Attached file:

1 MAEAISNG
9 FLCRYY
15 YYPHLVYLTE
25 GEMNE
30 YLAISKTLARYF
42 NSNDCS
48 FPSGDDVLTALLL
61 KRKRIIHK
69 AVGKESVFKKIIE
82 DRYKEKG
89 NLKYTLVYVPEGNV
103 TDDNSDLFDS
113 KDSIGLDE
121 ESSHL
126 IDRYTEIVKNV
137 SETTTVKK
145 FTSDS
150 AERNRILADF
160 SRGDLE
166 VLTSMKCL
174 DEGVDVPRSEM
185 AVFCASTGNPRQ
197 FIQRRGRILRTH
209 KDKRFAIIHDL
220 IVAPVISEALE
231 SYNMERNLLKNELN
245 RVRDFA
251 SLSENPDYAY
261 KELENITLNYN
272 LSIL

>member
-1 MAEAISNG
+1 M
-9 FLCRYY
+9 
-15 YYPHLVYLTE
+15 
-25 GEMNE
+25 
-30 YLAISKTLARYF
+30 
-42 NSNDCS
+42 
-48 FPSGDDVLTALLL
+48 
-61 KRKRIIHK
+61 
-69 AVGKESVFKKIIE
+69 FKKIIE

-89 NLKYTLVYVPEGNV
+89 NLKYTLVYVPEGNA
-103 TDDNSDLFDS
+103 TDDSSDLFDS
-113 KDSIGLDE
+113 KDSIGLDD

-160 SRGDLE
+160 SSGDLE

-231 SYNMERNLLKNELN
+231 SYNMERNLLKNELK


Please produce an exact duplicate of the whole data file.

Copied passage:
1 MAEAISNG
9 FLCRYY
15 YYPHLVYLTE
25 GEMNE
30 YLAISKTLARYF
42 NSNDCS
48 FPSGDDVLTALLL
61 KRKRIIHK
69 AVGKESVFKKIIE
82 DRYKEKG
89 NLKYTLVYVPEGNV
103 TDDNSDLFDS
113 KDSIGLDE
121 ESSHL
126 IDRYTEIVKNV
137 SETTTVKK
145 FTSDS
150 AERNRILADF
160 SRGDLE
166 VLTSMKCL
174 DEGVDVPRSEM
185 AVFCASTGNPRQ
197 FIQRRGRILRTH
209 KDKRFAIIHDL
220 IVAPVISEALE
231 SYNMERNLLKNELN
245 RVRDFA
251 SLSENPDYAY
261 KELENITLNYN
272 LSIL

>member
-1 MAEAISNG
+1 M
-9 FLCRYY
+9 
-15 YYPHLVYLTE
+15 
-25 GEMNE
+25 
-30 YLAISKTLARYF
+30 
-42 NSNDCS
+42 
-48 FPSGDDVLTALLL
+48 
-61 KRKRIIHK
+61 
-69 AVGKESVFKKIIE
+69 FKKIIE

-89 NLKYTLVYVPEGNV
+89 NLKYTLVYVPEGNA
-103 TDDNSDLFDS
+103 TDDSSDLFDS
-113 KDSIGLDE
+113 KDSIGLDD

-160 SRGDLE
+160 SSGDLE

-231 SYNMERNLLKNELN
+231 SYNMERNLLKNELK